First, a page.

Thanks to Real Estate Investment Trusts (REITs), you don’t need to be a millionaire to own a piece of real estate. These companies own, finance or operate commercial or residential real estate (income-producing properties). They give investors looking to diversify their portfolio with real estate an opportunity to buy their shares.
As an investor, you don’t have to buy, manage or operate the said properties yourself. Instead, all you have to do is purchase the REITs shares either through a mutual fund, an ETF(Exchange Traded Fund) or as an individual stock. Then, you can enjoy your returns through dividends when the REIT shares its income to shareholders.
Advantages of REITs
Investing in REITs comes with several advantages, mainly:
- Diversification – in investing, you never put all your eggs in one basket. Investing in shares or bonds alone is a pretty risky business. Unless, of course, you are buying shares from companies in different industries. Still, a real estate component would be a great addition to lower the correlation of asset classes in your portfolio.
- High returns – As stated earlier, real estate is among the asset classes to invest in. While it has a higher risk rate than shares and bonds, it also provides a higher return. REITs will expose you to these asset classes when you can’t actually own, run or operate the real estate yourself.
- Affordable – for those of us who cannot afford to buy real estate properties, REITs are a more affordable route for you to get a share of the pie. A quick search of the cost of real estate in major cities, including Nairobi, spits out sums in the range of tens and thousands of millions.
- You are just an investor in a REIT. You are not liable for the management and running of the said properties. Neither are you in charge of managing the REIT itself, especially if you invest in ETF or mutual fund REITs.
- Capital appreciation – you might not own the said real estate, but you still enjoy the benefits of these real estate value appreciation.
- Liquidity – most REITs trade in securities exchanges, increasing their liquidity compared to traditional real estate.
Like any other investment, REITs have drawbacks, too. These include:
- Economic and political environment – investors lose out if these lead to a loss in value or properties or affect interest rates.
- A decrease in leasing rates or letting out the properties leads to reduced income, especially if there is no tenant replacement in good time.
Types Of REITs
You have to keep in mind that not all REITs are built the same. There are three main types of REITs:
Equity REITs are the most common REITs. They own or manage the real estate properties directly, generating income through rent for the REIT. There are numerous sectors of Equity REITs, including:
- Retail REITs own, acquire, develop, manage, or operate retail properties like shopping malls and centres. When investing in one, consider what retail sector the REIT is in and the current and future market prospects. If the industry has high prospects, there’s an opportunity for the REIT to keep generating rental income.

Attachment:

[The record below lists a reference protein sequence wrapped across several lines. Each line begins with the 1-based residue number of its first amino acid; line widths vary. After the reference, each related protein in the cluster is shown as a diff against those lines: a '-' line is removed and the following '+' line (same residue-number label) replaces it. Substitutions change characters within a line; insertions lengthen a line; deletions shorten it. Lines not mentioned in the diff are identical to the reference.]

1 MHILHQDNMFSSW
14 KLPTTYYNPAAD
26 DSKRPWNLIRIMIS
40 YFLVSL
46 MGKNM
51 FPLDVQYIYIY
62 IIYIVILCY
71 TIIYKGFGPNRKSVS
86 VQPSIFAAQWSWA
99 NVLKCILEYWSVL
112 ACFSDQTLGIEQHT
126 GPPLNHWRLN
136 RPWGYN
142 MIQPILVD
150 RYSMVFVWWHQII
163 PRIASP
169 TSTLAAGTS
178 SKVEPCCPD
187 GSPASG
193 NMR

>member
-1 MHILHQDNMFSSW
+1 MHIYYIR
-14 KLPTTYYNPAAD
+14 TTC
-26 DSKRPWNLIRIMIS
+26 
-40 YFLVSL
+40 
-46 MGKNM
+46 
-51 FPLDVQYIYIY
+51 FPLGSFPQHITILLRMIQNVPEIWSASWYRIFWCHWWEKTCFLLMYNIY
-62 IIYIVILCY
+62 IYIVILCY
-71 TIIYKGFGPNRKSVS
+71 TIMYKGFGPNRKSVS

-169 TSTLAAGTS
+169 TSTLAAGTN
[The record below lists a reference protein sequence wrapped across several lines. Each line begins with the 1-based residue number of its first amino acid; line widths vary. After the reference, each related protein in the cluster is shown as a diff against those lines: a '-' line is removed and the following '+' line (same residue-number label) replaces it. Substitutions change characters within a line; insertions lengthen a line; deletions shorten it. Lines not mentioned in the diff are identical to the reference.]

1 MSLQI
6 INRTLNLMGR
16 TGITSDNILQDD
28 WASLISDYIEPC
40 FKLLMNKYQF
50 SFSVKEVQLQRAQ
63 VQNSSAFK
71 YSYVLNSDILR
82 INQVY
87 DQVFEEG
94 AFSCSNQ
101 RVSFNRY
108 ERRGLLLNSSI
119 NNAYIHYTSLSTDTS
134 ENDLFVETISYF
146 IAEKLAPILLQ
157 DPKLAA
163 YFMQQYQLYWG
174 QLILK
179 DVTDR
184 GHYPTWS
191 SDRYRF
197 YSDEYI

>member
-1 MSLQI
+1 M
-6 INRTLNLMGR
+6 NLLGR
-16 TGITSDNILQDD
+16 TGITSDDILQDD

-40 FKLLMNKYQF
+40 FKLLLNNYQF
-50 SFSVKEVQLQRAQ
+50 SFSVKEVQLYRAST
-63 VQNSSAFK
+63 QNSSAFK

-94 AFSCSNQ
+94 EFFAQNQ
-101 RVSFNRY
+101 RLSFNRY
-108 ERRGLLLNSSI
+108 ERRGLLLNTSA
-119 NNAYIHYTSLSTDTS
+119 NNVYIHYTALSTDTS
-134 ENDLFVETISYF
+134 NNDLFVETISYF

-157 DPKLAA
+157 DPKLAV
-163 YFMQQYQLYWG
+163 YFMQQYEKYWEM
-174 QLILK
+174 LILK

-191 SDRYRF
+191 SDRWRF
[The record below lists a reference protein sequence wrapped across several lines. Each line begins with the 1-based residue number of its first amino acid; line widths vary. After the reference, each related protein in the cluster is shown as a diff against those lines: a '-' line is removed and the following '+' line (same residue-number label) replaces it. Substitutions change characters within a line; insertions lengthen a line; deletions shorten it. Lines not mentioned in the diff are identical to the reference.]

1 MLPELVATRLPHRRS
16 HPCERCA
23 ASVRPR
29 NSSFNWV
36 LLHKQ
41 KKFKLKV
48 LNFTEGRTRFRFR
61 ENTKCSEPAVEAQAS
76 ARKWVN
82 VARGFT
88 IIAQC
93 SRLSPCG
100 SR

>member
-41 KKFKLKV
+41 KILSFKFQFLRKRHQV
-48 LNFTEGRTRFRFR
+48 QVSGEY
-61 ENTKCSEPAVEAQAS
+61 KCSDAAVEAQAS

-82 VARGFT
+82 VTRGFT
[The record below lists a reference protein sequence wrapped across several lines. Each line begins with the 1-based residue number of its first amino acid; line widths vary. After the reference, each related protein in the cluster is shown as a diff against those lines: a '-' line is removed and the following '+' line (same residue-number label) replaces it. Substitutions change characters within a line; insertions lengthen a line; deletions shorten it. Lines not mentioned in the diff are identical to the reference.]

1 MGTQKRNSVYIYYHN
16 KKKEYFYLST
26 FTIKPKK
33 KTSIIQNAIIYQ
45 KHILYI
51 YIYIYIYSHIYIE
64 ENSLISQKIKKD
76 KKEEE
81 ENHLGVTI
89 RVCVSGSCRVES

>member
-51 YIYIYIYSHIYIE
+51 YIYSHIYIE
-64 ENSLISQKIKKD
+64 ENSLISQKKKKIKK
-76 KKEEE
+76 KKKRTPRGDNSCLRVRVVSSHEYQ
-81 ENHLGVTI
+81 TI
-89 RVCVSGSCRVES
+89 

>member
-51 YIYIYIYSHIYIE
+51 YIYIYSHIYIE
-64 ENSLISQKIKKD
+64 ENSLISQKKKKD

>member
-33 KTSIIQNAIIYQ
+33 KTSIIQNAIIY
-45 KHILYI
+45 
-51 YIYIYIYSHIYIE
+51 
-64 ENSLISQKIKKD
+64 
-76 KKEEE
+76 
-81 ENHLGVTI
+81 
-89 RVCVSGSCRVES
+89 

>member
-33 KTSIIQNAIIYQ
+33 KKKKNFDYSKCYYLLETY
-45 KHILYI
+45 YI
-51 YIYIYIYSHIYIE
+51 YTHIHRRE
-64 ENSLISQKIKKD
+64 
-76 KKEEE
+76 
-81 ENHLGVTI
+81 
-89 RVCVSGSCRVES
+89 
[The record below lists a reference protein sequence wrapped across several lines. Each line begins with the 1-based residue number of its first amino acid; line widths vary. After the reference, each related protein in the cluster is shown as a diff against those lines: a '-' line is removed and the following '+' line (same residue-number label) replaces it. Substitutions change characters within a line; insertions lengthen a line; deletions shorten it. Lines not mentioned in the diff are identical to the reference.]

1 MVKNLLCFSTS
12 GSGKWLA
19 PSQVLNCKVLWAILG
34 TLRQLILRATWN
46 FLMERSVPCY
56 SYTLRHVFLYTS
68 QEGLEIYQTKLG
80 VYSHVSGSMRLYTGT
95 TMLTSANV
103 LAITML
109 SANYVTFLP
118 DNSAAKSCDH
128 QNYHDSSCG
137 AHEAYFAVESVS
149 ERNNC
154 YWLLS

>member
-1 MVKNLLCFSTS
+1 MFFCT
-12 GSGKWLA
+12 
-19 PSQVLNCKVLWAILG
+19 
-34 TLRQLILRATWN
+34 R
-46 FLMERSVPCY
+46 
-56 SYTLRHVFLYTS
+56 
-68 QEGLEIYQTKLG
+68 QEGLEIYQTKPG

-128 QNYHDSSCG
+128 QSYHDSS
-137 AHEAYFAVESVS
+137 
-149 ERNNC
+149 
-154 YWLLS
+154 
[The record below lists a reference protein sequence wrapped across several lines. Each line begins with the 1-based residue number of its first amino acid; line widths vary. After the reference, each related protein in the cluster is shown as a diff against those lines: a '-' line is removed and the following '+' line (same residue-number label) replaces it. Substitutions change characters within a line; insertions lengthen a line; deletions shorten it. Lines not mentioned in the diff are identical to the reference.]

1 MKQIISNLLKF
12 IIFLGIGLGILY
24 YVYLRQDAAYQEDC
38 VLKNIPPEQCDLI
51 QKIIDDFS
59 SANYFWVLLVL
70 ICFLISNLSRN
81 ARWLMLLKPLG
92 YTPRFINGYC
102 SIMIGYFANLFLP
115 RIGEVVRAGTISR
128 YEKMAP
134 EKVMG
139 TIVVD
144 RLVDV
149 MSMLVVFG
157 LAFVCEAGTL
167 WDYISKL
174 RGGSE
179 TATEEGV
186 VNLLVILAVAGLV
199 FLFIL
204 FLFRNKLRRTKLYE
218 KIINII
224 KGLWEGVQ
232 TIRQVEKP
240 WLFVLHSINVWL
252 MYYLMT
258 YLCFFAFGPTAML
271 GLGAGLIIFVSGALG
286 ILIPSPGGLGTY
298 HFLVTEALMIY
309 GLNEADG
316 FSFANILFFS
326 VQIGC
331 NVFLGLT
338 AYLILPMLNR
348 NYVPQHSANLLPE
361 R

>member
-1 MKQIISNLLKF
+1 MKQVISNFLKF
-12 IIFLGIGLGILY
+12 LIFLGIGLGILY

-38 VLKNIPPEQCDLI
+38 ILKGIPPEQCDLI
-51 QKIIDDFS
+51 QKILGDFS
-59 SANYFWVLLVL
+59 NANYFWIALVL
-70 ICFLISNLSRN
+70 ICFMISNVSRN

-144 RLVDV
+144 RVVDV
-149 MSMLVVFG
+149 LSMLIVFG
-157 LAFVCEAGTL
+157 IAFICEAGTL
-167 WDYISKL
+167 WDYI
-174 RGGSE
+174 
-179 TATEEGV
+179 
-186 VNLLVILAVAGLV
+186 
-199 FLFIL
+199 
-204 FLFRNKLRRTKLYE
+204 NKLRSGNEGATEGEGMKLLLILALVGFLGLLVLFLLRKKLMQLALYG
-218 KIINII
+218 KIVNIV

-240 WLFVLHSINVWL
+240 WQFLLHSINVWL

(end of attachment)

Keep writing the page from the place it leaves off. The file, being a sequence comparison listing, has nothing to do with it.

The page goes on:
- Residential REITs own and operate income-generating residential properties, like apartments and condominium complexes. Before investing, do some homework. For instance, what’s the location of the properties, the job and population growth? That’s why residential REITs in urban areas with high demand for rental units and affordability are an ideal investment. As long as there’s demand for residential areas with fewer supply, the REIT will make money.
- Office REITs – they are majorly in the office spaces industry. Again, the office buildings’ location matters, so do the state of the economy, employment rates and vacancy rates. For example, if there are high vacancy rates in a particular region, there is a possibility the REITs offices are not fully occupied. That translates to no rental income and low or no dividends on your part as an investor.
- Healthcare REITs – these own, manage or operate in the health sector, where real estate ranges from hospitals to nursing homes, medical centres and retirement homes.
- Lodging – are in the hospitality industry with properties like hotels, resorts and motels.
On the other hand, mortgage REITs (mREITs) are more financiers than owners of income-generating properties. This can be through mortgage backs securities (MBS) or extending credit/mortgage to property owners. mREITs earn money from the interest generated from these credit lines.
Hybrid REITs are just that, a hybrid of both mortgage REITs and Equity REITs. They make money from interest generated in mREITs and rental income from the Equity REITs.
General Considerations When Investing In a REIT
There are several issues to consider when investing in a REIT, apart from the few ones mentioned in some types of REITs:
- The underlying asset and value
- The corporate and management structure of the REIT
- Potential growth of the REIT in EPS (Earnings Per Share)
- The dividend payout ratio as a percentage of the REITs FFO (Funds From Operations)
- Management fees
- Regulations – is the REIT regulated by the necessary bodies?
In the next instalment of investing in REITs, we will talk about REITs in Kenya and how you can invest in them. The industry is fairly new compared to developed countries, but it is here and provides Kenyan investors with an opportunity to diversify their portfolio with a portion of real estate.